grant

The biological role of the cadherin gene FAT in bipolar disorder susceptibility [ 2006 - 2008 ]

Also known as: Investigating the biology of a bipolar disorder susceptibility gene

Research Grant

[Cite as http://purl.org/au-research/grants/nhmrc/376011]

Researchers: Prof Peter Schofield (Principal investigator) ,  A/Pr Ian Blair

Brief description Bipolar disorder (manic depressive illness) is a severe mood disorder, with a lifetime prevalence of up to 1%. The illness is characterised by aberrant mood swings resulting in periods of mania and depression with reversion to normal behaviour between episodes. The condition has a severe impact on sufferers, being demonstrated to be the sixth most disabling disorder in the WHO Global Burden of Disease report and increasing the risk of suicide fifteen-fold. There is a pressing need to define more clearly the biological basis of bipolar disorder as a necessary prerequisite to improved diagnosis and treatment. The underlying causes of bipolar disorder remain unknown. However, family studies reveal the high heritability of bipolar disorder and this familial clustering provides an opportunity to use genetic approaches to identify the predisposing genes. The long-term aim of our research is to investigate the biology of those genes that either cause or predispose to bipolar disorder. We have previously used genetic approaches to identify the first bipolar disorder susceptibility gene, a cell contact molecule located on chromosome 4 that is from the cadherin family. The aim of this proposal is to understand how this gene contributes to the risk of developing bipolar disorder. This will be achieved by identifying how the cadherin susceptibility gene, termed 'FAT' results in altered properties in laboratory assays or in altered behaviours in animal models. Identifying the genes responsible for bipolar disorder and understanding their contribution to the biological basis of this severe psychiatric condition is essential to translate these discoveries into improvements in the ability to diagnose, treat and prevent the illness.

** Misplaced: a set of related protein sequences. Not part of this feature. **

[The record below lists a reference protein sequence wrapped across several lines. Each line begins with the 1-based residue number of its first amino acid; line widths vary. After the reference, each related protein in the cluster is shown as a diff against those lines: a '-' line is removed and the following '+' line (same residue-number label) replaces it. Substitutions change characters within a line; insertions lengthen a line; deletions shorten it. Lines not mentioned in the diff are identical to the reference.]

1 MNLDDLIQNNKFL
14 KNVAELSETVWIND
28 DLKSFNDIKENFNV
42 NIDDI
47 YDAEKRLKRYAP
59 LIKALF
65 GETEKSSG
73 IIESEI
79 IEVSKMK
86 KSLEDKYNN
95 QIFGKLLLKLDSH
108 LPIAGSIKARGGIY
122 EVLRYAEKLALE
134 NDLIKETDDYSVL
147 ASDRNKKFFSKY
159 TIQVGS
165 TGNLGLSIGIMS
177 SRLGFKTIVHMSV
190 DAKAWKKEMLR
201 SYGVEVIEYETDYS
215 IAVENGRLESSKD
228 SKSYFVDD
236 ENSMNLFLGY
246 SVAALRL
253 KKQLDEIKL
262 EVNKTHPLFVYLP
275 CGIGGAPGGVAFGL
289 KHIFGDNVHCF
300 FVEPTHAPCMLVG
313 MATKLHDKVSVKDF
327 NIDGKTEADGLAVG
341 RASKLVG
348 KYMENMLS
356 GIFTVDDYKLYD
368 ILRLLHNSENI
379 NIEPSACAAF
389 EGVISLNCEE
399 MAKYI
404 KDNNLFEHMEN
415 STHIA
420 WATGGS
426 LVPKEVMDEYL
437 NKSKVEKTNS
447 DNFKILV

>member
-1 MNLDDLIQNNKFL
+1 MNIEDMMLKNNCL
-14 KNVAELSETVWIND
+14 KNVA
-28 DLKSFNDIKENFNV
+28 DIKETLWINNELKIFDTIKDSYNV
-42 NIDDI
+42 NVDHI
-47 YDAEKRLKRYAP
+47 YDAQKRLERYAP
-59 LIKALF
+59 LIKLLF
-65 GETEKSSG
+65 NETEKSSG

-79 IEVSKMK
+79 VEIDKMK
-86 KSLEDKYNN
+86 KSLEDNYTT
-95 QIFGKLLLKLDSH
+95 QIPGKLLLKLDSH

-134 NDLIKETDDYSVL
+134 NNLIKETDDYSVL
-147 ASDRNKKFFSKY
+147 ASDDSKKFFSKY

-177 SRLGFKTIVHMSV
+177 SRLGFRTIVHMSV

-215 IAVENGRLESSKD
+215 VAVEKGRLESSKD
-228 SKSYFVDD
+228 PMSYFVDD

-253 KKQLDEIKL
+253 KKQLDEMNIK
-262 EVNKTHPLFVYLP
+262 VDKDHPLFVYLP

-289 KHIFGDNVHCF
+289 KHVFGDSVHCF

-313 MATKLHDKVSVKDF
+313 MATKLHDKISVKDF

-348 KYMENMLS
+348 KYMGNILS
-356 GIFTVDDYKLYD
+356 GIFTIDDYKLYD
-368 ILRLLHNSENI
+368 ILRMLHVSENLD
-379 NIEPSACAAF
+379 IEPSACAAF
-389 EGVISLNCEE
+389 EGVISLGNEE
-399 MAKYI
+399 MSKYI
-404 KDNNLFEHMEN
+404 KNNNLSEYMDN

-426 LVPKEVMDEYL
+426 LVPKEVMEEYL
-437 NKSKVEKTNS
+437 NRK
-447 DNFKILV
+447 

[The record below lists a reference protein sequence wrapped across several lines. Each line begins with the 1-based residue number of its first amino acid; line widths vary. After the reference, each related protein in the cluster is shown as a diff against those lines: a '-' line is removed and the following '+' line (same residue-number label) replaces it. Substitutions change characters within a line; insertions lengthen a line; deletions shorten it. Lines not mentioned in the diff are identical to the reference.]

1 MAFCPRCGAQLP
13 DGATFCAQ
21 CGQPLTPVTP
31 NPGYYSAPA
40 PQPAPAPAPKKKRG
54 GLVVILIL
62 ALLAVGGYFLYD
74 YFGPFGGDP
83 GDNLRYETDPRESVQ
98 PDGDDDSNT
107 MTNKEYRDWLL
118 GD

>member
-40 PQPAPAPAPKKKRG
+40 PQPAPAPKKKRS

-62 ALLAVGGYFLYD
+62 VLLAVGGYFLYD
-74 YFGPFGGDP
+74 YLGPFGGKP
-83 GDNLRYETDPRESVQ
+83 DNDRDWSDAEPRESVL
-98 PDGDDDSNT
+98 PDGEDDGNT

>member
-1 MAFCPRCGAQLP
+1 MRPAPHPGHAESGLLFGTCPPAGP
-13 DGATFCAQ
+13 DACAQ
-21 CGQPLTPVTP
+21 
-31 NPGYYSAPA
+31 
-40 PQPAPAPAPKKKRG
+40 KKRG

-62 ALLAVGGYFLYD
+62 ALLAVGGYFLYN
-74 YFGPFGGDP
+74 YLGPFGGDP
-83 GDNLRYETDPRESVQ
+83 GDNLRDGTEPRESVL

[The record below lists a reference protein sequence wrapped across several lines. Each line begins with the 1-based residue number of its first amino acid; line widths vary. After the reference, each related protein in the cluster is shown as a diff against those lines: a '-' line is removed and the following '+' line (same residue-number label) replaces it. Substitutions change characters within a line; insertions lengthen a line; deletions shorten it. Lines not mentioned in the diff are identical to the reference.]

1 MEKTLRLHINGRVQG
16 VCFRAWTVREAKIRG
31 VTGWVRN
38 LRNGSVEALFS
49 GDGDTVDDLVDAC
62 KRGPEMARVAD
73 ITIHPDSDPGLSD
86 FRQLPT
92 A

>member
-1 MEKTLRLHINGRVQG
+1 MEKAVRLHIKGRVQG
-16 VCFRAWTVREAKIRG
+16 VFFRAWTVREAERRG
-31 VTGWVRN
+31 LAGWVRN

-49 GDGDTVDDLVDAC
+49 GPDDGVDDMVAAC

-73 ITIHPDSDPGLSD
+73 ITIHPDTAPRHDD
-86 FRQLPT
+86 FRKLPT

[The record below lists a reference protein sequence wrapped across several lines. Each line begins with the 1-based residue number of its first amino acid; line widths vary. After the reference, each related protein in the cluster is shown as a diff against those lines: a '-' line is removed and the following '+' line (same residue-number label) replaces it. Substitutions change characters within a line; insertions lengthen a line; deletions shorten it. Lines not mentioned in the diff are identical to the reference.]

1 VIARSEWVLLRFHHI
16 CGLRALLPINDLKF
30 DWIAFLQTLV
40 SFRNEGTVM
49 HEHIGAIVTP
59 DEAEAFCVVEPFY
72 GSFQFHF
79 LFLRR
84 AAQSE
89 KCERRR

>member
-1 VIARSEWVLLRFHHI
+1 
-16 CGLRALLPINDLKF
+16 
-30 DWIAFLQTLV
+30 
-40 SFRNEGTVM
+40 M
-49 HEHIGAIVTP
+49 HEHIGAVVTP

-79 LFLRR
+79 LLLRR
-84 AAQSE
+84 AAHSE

Funding Amount $AUD 509,491.48

Funding Scheme NHMRC Project Grants

Notes Standard Project Grant

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